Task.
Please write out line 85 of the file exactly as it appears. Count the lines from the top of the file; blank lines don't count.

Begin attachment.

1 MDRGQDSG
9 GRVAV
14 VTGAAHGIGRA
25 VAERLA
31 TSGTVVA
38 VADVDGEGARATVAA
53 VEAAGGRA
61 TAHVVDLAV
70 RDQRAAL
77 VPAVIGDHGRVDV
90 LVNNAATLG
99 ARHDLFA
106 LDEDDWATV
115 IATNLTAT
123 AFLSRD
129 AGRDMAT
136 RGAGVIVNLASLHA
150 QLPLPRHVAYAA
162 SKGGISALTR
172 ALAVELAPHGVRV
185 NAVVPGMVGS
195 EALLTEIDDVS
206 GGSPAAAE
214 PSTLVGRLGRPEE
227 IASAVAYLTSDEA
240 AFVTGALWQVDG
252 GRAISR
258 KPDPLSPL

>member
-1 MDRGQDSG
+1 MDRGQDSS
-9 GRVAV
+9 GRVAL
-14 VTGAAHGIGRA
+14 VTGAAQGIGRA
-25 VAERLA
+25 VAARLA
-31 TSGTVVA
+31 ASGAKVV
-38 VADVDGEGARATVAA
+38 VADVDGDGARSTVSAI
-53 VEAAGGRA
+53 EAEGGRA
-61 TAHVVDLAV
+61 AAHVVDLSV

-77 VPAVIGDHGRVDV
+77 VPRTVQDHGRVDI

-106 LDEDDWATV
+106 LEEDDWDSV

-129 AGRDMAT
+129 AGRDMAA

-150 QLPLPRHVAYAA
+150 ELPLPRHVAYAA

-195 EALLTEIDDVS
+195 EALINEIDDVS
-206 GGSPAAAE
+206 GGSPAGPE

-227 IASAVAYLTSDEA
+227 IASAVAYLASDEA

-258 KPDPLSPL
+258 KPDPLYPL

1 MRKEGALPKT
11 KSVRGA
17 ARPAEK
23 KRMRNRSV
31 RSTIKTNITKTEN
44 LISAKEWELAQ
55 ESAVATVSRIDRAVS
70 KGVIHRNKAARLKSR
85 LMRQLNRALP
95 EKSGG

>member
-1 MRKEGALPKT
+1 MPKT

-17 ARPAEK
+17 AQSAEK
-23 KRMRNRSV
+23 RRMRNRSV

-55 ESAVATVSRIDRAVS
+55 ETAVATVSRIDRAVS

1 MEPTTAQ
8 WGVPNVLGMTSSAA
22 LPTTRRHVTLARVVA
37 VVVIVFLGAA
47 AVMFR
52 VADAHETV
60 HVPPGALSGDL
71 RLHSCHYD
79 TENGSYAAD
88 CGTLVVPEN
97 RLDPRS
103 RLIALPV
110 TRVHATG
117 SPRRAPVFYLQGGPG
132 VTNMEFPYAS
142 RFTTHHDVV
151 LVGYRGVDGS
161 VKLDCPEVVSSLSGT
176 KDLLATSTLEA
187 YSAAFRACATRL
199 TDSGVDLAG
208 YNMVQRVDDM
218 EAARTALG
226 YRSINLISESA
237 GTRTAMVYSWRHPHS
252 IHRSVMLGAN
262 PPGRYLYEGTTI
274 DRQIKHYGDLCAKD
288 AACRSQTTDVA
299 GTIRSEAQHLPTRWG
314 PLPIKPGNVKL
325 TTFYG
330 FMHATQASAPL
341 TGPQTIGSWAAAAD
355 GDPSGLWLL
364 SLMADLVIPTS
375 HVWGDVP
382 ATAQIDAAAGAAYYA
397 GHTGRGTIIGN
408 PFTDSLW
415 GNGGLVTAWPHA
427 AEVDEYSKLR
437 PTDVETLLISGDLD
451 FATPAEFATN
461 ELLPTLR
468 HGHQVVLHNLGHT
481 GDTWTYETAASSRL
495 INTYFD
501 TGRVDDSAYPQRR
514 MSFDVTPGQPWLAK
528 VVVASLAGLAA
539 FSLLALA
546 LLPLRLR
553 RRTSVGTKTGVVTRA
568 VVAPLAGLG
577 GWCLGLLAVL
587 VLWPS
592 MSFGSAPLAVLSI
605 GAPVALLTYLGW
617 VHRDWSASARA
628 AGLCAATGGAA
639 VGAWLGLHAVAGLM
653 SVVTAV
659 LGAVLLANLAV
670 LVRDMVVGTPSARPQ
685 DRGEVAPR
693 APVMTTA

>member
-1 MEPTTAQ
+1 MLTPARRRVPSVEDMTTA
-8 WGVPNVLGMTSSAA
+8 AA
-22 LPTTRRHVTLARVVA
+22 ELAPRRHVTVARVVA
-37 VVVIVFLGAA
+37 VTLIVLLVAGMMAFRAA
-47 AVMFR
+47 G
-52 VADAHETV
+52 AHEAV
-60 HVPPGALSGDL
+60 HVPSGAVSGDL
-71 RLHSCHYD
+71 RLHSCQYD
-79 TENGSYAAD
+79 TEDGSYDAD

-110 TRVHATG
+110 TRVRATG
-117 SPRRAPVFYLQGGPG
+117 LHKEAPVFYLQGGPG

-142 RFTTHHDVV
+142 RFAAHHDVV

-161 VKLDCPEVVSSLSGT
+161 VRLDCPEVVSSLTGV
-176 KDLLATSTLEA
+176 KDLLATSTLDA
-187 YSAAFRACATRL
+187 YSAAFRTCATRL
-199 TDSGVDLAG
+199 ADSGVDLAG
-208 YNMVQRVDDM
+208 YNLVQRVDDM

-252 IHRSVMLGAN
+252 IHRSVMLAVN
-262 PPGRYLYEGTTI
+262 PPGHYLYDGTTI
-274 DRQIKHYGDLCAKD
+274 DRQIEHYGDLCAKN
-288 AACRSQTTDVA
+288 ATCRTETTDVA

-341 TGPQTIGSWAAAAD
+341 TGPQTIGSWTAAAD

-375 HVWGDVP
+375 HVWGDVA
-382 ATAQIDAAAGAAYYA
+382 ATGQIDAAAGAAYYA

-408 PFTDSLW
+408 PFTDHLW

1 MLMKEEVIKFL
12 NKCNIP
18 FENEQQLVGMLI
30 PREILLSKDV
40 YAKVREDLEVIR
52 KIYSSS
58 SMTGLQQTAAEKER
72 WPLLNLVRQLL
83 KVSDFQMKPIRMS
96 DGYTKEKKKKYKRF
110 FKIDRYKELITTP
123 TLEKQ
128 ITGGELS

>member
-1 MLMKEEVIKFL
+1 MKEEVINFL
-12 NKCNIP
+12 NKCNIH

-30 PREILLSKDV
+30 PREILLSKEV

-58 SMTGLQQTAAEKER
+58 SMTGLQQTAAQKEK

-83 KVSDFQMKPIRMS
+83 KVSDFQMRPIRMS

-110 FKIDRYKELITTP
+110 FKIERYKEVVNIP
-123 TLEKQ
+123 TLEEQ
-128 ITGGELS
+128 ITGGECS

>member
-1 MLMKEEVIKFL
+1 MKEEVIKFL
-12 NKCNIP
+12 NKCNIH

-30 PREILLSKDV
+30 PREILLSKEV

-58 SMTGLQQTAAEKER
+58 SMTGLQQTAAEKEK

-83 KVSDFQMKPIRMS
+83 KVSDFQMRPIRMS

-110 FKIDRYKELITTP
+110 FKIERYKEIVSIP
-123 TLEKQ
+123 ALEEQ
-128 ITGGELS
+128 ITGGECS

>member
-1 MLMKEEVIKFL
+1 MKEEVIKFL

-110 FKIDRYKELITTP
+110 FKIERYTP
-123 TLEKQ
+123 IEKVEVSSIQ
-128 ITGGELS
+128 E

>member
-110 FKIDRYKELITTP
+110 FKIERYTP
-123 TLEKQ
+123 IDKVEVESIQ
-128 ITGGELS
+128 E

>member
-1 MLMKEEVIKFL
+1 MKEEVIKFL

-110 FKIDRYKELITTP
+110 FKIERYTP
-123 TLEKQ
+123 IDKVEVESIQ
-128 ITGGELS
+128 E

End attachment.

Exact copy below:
47 AVMFR